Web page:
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Saudi Arabia: Despite threats, Saudi women defy driving ban

27th Oct 2013

A few women filmed themselves driving in Saudi cities on Saturday, defying government warnings of arrest and prosecution to take part in a campaign against men-only road rules, activists said.

But some others stayed at home, put off by phone calls from men who said they were from the Interior Ministry, reported organizers of the demonstration against an effective ban on women drivers.

Police put up checkpoints in some parts of Riyadh, Reuters witnesses said, and there appeared to be more traffic patrols than usual on the streets of the capital – the latest sign of the sensitivity of the issue in the ultra-conservative Islamic kingdom.

“I know of several women who drove earlier today. We will post videos (online) later,” one of the campaign organizers told Reuters by phone.

Five videos were published on the campaign’s YouTube feed and Twitter on Saturday morning, dated October 26 and purporting to show women driving in Riyadh, the oasis region of al-Ahsa and the city of Jeddah.

It was not possible to verify when they were filmed.

King Abdullah has pushed some cautious reforms, expanding female education and employment. But he has also been careful not to open big rifts with conservative clerics.

Mosques across Saudi Arabia broadcast sermons on Friday telling women to stay at home.

Protests are illegal in Saudi Arabia, and public demands for political or social change have traditionally been interpreted by the authorities as an unacceptable challenge to the ruling al-Saud family’s authority, local analysts say.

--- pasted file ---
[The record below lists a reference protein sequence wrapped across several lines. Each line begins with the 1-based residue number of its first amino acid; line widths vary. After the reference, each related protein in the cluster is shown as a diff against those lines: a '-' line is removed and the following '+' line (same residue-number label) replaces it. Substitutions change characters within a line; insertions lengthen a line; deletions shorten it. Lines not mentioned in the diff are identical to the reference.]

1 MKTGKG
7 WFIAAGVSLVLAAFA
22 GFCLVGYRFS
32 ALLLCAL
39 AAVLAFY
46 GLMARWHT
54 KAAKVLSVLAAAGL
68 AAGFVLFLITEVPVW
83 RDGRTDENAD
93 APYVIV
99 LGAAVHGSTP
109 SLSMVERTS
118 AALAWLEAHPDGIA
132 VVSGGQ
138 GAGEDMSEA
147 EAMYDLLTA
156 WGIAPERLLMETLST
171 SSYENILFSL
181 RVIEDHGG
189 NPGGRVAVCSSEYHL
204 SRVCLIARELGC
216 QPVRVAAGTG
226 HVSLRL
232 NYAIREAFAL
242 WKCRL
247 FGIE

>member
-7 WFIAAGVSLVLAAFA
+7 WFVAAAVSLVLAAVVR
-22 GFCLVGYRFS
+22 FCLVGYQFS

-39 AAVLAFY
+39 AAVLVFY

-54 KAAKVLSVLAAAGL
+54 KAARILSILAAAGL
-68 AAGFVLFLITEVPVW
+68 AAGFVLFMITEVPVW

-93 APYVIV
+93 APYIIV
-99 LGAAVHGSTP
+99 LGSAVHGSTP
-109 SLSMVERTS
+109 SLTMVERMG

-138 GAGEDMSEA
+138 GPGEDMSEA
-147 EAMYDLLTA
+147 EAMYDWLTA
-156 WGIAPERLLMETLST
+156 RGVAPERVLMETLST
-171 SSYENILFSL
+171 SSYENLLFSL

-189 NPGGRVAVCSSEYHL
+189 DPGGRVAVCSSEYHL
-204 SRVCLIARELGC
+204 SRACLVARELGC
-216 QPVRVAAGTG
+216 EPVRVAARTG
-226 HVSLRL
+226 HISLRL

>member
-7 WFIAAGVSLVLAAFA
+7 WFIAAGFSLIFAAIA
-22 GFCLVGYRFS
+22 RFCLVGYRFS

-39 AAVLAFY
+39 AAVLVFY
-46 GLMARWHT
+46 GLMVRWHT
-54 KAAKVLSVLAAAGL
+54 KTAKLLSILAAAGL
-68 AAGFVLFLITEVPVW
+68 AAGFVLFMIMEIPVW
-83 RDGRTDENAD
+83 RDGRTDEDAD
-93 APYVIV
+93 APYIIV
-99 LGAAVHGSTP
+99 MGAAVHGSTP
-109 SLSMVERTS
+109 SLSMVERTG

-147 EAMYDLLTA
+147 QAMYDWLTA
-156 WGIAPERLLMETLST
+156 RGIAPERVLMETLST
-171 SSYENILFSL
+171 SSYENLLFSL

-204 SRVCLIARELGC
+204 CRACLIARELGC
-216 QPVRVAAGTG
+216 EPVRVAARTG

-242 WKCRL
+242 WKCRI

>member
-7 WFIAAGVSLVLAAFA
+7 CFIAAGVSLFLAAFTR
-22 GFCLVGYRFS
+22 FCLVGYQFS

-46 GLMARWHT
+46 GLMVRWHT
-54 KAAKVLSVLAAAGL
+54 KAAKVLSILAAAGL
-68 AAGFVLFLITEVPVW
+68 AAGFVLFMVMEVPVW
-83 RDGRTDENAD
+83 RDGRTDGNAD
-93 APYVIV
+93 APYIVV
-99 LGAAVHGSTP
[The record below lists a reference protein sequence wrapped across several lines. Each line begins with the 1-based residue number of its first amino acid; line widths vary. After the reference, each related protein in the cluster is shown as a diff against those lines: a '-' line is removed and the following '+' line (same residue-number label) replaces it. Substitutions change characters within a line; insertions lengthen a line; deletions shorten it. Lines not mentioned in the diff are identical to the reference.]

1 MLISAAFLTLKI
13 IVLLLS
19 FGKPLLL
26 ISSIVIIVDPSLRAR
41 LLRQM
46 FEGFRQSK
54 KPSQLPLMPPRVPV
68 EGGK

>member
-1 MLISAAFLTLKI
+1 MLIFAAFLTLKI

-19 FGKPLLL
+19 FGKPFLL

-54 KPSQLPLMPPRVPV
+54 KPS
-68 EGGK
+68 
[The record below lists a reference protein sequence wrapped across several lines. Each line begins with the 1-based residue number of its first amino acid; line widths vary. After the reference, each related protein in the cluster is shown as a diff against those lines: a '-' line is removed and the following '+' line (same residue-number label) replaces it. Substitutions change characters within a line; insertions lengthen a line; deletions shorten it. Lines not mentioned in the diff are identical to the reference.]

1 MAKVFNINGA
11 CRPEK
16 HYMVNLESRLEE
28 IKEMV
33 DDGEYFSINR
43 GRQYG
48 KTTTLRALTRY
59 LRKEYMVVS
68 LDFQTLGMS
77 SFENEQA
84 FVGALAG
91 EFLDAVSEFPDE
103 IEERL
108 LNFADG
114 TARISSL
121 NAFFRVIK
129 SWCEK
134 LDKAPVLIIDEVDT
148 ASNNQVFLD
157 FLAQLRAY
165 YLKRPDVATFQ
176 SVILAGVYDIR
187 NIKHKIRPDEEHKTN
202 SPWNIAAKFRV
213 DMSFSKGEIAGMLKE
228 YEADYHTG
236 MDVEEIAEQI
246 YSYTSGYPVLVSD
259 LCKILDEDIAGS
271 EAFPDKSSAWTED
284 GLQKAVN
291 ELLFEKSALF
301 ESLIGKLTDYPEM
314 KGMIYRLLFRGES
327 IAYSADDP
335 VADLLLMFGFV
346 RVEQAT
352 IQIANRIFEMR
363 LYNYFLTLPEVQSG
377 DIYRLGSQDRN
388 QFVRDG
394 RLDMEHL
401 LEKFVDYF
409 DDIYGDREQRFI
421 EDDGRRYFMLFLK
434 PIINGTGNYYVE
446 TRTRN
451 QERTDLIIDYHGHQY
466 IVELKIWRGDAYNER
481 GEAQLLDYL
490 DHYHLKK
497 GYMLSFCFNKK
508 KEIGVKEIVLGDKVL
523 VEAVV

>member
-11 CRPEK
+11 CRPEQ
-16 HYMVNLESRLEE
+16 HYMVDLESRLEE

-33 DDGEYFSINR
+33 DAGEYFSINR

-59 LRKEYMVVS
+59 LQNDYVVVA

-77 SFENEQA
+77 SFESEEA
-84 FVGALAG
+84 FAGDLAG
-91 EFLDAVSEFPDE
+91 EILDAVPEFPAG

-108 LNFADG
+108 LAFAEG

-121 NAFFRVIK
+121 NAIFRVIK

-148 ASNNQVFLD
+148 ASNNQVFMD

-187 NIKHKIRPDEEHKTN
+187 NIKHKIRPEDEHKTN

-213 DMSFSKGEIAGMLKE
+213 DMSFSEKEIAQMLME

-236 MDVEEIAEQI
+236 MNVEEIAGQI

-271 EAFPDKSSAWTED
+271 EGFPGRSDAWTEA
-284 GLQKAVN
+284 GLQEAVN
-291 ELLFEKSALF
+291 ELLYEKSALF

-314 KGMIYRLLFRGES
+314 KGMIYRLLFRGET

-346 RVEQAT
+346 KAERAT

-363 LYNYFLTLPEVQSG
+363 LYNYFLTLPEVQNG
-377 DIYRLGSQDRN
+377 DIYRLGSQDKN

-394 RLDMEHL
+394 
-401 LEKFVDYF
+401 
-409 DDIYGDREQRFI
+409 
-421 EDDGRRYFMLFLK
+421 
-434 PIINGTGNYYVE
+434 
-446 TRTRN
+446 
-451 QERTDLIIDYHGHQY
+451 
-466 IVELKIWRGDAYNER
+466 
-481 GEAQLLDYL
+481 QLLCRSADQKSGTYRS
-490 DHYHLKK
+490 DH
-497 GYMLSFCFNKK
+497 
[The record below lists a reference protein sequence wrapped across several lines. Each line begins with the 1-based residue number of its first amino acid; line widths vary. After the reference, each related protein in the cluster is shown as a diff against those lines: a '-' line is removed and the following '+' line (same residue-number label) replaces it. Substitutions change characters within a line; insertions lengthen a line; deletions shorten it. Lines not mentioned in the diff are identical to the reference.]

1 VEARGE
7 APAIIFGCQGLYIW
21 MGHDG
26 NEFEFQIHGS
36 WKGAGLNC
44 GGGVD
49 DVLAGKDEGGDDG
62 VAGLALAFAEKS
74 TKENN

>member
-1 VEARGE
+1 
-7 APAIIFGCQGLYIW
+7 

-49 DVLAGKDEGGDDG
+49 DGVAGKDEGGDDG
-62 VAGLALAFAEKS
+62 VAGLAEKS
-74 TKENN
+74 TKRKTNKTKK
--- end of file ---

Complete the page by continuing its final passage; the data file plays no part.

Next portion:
However, organizers said their call for women to drive on Saturday was not a political protest as they had not called for gatherings, rallies or processions of cars.

Instead they have asked women with foreign driving licenses to get behind the wheel accompanied by a male relative and drive themselves when performing everyday tasks.

A website set up by the campaigners to petition the government appeared to have been hacked on Saturday morning, displaying a black background illuminated by glowing red lightning bolts and bearing the message “Reason for the hacking: I am against women driving in the land of the two holy shrines”.

The kingdom’s powerful religious establishment is lavishly financed by the state, but it has opposed several government efforts to gradually increase women’s public role in society.

On Tuesday, around 150 conservative clerics gathered outside the royal court in a rare protest against the pace of social reforms in Saudi Arabia, including women’s rights. One prominent cleric, Sheikh Nasser al-Omar, was filmed describing the campaign for women to drive as “a conspiracy.”

However, supporters of the campaign can point to increasingly public support for the idea of women driving in the media and among prominent Saudi figures.

This month three women in the Shura Council, an appointed quasi-parliament set up by King Abdullah to advise the government on policy, said the Transport Ministry should look into allowing women to drive.